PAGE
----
At some point, everyone does it. The windshield washer fluid compartment is low, so additional fluid is added that is likely different from what is already being used. But then you wonder, can you mix windshield washer fluid?
The short answer is you can mix windshield washer fluid without causing any damage or danger, but you could be decreasing, if not entirely eliminating, the effectiveness of the fluid to clean your windshield. Let’s look at why this is so.
Windshield Washer Fluid vs. Water: Is it better?
When you buy windshield washer fluid, you are buying a solution that goes beyond plain water that is designed to deal with stubborn messes and road grime.
While there is water in windshield washer fluid, many products also include alcohols like methanol or ethylene glycol which help them clean and some may even include some ethanol or antifreeze with methylated spirits that stop the fluid from freezing in the cold, winter months.
The solution is designed to clean your vehicle’s windshield from road grime, back spray, bugs & even tar without streaks.
Water (even distilled water) without cleaning products or solutions that help break down dirt and grime that can form on a windshield may not clean as well. It also runs the risk of freezing in the winter months, rendering your wiper fluid dispenser useless.
Because of its better cleaning qualities and its effectiveness in winter months, specific winter windshield washer fluid is a better option than water to keep your windshield clean.
So before you grab a gallon of water and pour it into your windshield washer fluid reservoir, think about the benefits you lose by not using the proper wiper fluid.
Can you add tap water or other additives to your windshield washer fluid reservoir?
If you find yourself in a pinch and don’t have gallons of washer fluid lying around, can you use distilled water, tap water or another type of fluid (or additives) to fille up your reservoir?
I’ve wondered this before, especially when on a long road trip in the winter and I’m suffering from bird droppings or back spray on my windshield but I’m miles from a service station. As mentioned above, washer fluid is basically a cleaning solution made from water, alcohol, glycol, coloring and proprietary additives.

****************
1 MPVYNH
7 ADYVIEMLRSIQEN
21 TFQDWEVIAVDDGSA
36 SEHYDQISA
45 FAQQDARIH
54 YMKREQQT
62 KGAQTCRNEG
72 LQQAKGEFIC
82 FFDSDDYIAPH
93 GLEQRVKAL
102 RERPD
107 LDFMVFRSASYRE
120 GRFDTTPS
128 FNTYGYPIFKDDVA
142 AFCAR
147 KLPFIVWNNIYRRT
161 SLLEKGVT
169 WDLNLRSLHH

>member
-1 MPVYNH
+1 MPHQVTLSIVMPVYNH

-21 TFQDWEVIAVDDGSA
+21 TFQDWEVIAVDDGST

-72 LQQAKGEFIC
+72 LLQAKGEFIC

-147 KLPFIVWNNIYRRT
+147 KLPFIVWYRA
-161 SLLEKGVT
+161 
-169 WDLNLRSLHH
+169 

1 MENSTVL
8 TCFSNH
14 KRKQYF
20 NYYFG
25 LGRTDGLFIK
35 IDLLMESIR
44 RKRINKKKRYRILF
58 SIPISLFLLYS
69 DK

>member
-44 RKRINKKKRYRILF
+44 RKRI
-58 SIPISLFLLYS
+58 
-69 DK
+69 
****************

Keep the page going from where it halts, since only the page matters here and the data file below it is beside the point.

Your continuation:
You can make your own if you have access to these items. You can fill up your reservoir with mostly water, a cup of alcohol (isopropyl alcohol, not vodka!) and a tablespoon of dish soap to make a decent cleaning solution.
This homemade brew won’t have the water-shedding properties as something with Rain-X Technology, and it will freeze at around 32 degrees Fahrenheit, but it will get you down the road until you can buy a gallon of windshield washer fluid to fill up.
Can You Mix Washer Fluid Brands?
Now that you understand the value of using a windshield washer fluid, let’s review what happens when you mix washer fluid brands.
There are two things that can happen when you mix one type of windshield washer fluid with another (or multiple). First, nothing out of the ordinary happens and your windshield washer fluid continues to work well because the two solutions you mixed are basically the same.
Second, you mix solutions that have different ingredients and your windshield washer fluid does not clean well.
There is nothing dangerous about mixing brands of washer fluids. The chemicals used in the solutions are not volatile and would not combust or present any danger if combined together.
However, some windshield washer fluids are produced using a special process that would render them ineffective if mixed with a different product made from a unique process. As a result, you will notice that the cleaner does not do as good a job thoroughly cleaning your windshield.
Are There Specific Windshield Wiper Fluids for Certain Vehicles?
From the moment you begin shopping for windshield wiper fluid, you realize there are many different brands and types to consider. While vehicle manufacturers may promote certain washer fluids, there are no requirements to use a specific windshield washer fluid for certain vehicles.
The main consideration when purchasing windshield washer fluid is to ensure that you buy a solution that is formulated for the climate in which your vehicle is located.